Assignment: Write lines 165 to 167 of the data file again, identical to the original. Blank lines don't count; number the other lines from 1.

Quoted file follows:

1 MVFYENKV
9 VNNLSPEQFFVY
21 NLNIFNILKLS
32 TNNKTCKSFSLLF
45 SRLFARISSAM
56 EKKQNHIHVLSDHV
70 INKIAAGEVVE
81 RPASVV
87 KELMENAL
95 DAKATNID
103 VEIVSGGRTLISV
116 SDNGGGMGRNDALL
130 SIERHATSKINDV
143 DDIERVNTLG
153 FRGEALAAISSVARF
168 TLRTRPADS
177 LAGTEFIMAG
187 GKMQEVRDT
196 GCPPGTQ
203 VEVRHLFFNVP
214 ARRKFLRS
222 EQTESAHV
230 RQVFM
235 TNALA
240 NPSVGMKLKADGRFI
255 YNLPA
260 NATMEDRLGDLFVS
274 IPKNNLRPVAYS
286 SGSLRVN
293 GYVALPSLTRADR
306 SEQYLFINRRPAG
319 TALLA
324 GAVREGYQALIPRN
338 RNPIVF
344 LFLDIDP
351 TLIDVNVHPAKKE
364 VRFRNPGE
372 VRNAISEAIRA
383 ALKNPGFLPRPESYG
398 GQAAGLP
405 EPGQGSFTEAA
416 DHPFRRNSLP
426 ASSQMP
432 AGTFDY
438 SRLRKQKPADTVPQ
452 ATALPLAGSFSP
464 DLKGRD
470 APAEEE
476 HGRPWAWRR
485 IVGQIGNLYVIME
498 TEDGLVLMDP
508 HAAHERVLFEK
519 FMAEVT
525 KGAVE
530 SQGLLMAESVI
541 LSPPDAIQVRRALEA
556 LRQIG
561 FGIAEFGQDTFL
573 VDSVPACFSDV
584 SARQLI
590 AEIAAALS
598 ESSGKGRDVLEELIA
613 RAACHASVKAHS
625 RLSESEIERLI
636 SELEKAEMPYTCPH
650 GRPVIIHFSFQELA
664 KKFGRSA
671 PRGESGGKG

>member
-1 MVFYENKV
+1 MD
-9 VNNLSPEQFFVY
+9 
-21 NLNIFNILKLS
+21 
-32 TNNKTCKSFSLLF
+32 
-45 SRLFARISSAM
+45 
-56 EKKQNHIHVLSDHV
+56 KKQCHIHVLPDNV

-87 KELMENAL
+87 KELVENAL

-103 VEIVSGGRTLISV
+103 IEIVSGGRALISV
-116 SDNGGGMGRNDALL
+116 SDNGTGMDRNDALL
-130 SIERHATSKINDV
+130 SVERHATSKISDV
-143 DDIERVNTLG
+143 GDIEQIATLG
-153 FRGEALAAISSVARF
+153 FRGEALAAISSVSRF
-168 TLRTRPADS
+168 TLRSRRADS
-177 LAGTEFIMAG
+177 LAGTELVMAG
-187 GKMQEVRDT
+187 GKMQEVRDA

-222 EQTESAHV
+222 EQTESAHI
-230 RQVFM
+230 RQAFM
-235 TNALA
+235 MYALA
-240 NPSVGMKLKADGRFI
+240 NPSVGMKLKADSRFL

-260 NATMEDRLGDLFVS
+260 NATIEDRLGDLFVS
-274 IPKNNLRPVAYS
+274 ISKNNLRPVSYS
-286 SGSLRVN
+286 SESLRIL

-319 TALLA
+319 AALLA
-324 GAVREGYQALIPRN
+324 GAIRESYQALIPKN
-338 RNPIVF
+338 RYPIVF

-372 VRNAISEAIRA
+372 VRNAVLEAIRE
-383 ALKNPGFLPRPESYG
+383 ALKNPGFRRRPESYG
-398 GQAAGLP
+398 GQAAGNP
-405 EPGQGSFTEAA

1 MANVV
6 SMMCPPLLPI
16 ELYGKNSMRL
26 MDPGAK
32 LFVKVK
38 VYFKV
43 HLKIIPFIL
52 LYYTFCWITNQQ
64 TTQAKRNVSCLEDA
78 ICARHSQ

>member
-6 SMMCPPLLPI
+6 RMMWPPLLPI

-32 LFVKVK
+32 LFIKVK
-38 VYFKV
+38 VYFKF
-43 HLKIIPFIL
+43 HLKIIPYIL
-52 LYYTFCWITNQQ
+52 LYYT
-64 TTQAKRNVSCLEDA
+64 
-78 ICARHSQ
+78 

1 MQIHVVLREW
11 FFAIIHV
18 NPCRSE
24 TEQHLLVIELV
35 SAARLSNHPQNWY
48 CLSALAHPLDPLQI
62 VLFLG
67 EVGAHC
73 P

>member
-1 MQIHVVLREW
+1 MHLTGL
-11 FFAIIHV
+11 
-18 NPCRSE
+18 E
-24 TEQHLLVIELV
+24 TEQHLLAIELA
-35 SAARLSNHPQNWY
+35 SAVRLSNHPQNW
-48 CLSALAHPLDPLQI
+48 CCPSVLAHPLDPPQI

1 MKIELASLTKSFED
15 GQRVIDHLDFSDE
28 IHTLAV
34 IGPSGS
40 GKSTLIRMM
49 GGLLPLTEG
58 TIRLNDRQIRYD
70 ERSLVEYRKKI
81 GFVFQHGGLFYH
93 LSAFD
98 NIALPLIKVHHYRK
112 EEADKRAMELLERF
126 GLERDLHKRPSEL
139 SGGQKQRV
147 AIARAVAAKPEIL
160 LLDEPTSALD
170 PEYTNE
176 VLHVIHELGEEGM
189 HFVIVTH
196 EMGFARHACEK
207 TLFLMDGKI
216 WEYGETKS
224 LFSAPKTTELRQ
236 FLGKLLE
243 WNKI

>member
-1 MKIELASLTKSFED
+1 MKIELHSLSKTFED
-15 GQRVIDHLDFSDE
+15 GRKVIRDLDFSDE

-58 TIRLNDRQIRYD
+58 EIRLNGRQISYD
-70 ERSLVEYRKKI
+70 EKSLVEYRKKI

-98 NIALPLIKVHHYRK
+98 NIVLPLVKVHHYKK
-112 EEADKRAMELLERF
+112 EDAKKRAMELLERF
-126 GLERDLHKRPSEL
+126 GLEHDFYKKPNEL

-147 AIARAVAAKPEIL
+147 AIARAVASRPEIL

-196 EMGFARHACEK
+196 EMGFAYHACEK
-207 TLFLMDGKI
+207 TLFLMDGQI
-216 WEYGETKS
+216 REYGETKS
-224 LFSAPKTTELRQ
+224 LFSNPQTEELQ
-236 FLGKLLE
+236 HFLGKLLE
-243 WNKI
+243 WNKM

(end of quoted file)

+11 
-18 NPCRSE
+18 E